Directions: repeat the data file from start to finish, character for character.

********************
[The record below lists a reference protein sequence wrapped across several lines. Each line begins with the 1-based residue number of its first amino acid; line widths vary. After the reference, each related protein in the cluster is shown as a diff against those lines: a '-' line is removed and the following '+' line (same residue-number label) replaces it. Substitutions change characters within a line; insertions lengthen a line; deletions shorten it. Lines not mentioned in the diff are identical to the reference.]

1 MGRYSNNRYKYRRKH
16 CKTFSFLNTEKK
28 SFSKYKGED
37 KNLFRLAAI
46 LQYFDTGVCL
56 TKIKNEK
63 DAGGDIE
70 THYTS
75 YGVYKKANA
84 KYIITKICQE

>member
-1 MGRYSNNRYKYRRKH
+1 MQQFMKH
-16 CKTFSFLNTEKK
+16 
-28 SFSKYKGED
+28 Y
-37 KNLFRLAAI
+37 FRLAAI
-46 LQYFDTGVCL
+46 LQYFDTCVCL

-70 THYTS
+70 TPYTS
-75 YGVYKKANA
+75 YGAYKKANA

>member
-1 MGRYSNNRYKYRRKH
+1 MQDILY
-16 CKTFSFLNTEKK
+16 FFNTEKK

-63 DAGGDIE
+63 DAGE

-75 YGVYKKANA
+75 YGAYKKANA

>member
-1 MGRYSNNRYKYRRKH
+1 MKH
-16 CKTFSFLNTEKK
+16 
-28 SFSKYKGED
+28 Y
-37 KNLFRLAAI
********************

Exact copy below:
[The record below lists a reference protein sequence wrapped across several lines. Each line begins with the 1-based residue number of its first amino acid; line widths vary. After the reference, each related protein in the cluster is shown as a diff against those lines: a '-' line is removed and the following '+' line (same residue-number label) replaces it. Substitutions change characters within a line; insertions lengthen a line; deletions shorten it. Lines not mentioned in the diff are identical to the reference.]

1 MGRYSNNRYKYRRKH
16 CKTFSFLNTEKK
28 SFSKYKGED
37 KNLFRLAAI
46 LQYFDTGVCL
56 TKIKNEK
63 DAGGDIE
70 THYTS
75 YGVYKKANA
84 KYIITKICQE

>member
-1 MGRYSNNRYKYRRKH
+1 MQQFMKH
-16 CKTFSFLNTEKK
+16 
-28 SFSKYKGED
+28 Y
-37 KNLFRLAAI
+37 FRLAAI
-46 LQYFDTGVCL
+46 LQYFDTCVCL

-70 THYTS
+70 TPYTS
-75 YGVYKKANA
+75 YGAYKKANA

>member
-1 MGRYSNNRYKYRRKH
+1 MQDILY
-16 CKTFSFLNTEKK
+16 FFNTEKK

-63 DAGGDIE
+63 DAGE

-75 YGVYKKANA
+75 YGAYKKANA

>member
-1 MGRYSNNRYKYRRKH
+1 MKH
-16 CKTFSFLNTEKK
+16 
-28 SFSKYKGED
+28 Y
-37 KNLFRLAAI